18. Hopefully see more amped members on 00z GEPS. Wish there was access to the UKMET ens. I'm aware of only 1 pay site that offers those, which I believe is True Weather. Sent from my SM-G998U using Tapatalk
  19. NAM looked like it would be a hit here, just not as amped as 18z GFS and also a bit slower. Important cycle for the varsity models tonight. Sent from my SM-G998U using Tapatalk
  20. Definitely wasn't expecting solid dendrites that far north. Don't recall seeing any forecast soundings for your area and north that didn't have the omega above the DGZ. Sent from my SM-G998U using Tapatalk
  21. The setup is sensitive (as they all are really) to the various key pieces. Most notably from a big picture perspective being: whether northern stream (PV) is more or less suppressive, the strength and tilt of the main wave, magnitude of positive height anomalies (ridging) over us and downstream, and how much jet streak phasing/coupling occurs. All of these pieces favored a hair farther south secondary surface low track than 06z, but plenty deep enough for the heavy snow swath. Sent from my SM-G998U using Tapatalk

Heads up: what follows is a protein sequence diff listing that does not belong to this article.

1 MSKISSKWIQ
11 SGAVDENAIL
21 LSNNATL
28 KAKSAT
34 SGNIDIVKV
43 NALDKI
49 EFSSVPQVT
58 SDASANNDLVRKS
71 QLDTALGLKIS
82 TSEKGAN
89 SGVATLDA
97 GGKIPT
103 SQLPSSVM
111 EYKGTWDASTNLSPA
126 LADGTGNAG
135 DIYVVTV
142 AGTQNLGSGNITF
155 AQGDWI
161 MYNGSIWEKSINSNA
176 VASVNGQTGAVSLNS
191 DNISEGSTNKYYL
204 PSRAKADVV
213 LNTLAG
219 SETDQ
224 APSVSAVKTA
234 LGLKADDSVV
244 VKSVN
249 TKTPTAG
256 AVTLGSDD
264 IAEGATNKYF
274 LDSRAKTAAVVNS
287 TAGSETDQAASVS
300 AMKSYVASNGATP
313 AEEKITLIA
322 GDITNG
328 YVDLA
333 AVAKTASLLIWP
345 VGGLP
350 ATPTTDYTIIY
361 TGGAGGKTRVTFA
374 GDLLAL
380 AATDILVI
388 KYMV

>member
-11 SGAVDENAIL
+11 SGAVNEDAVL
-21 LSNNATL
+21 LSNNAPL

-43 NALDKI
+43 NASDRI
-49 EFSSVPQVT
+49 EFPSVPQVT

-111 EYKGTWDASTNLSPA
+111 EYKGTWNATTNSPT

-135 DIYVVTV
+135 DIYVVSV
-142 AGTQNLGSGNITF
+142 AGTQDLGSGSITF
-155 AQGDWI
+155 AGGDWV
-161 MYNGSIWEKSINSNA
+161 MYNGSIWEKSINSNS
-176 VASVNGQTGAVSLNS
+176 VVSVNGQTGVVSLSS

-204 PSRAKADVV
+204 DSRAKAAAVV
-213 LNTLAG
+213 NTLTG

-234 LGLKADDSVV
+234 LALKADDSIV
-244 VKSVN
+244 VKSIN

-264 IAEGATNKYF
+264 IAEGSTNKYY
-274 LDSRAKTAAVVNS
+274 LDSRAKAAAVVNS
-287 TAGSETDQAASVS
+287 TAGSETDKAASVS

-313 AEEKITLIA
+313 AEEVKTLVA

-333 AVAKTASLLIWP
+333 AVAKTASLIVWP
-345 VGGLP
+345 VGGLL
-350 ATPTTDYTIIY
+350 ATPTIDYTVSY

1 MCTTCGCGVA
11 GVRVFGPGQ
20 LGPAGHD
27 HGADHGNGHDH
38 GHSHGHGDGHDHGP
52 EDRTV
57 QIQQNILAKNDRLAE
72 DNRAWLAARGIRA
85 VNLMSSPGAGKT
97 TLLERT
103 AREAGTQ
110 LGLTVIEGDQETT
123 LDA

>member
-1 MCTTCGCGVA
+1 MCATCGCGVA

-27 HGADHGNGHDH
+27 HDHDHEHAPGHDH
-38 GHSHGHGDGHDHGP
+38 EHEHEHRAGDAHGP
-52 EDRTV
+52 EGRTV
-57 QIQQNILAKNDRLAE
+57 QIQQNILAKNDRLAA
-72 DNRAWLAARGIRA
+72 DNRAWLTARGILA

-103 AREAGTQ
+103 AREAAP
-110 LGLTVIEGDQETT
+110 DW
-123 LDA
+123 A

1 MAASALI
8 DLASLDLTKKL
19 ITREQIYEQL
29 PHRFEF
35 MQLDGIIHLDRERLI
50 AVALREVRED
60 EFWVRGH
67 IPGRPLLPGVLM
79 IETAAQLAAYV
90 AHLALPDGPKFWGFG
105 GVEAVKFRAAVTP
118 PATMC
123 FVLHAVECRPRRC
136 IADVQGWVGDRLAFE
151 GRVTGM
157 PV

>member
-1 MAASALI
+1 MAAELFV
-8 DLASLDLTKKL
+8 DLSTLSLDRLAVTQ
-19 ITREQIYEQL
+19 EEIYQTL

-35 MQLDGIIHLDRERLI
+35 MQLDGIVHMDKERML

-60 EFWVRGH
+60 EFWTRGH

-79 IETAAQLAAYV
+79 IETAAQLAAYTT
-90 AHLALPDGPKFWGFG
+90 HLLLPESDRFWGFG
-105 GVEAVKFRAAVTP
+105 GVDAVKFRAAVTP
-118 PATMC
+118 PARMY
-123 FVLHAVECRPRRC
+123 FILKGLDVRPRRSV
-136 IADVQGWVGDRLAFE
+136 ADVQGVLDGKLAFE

22. Nothing says jaded snow enthusiasts like no posts on this thread for an hour when the NAM has run and looks like the 06z GFS at the end haha. FWIW, the 06z ECMWF operational, while not quite headed toward a 06z GFS type solution if extrapolated out, was an improvement from the 00z run with respect to the Hudson Bay PV lobe being farther north and less suppressive. Also upper jet configuration in that run suggests coupled jet streak would be probable and increase chances of a deeper secondary surface low. On the 06z EPS, noted a similar signal that the members with the 6"+ snow swaths were the deeper solutions. It makes sense, but it's also appearing that unlike GHD III, this event would be less likely to produce big amounts farther south if a farther southeast and weaker secondary low pans out.
  23. As noted earlier, very large spread still on the GEFS, with many members northwest of the operational and the mean. Compared to the 18z GEFS, solid cluster of member lows west/northwest of the mean Wednesday night into Thursday. The 00z ECMWF (EPS) ensemble also definitely left the door open for the main wave and associated secondary low pressure to track farther northwest. Comparing to the 18z EPS, similarly to the 00z GEFS, the 00Z EPS has a solid clustering of member lows northwest of the ensemble mean Wednesday night into Thursday. Along the lines of my post yesterday, a distinct majority of the GEFS and EPS members with 6"+ snow swaths are tied to the deeper solutions. And sure enough, the 06z GFS came in way deeper and farther northwest with the secondary low. Given the trend on the 00z suite and continued on the 06z GFS/GEFS, I wouldn't at all hang it up yet in eastern Iowa, NW IL, northern Chicago burbs and southern WI. Plenty of time to go on this one with multiple moving parts.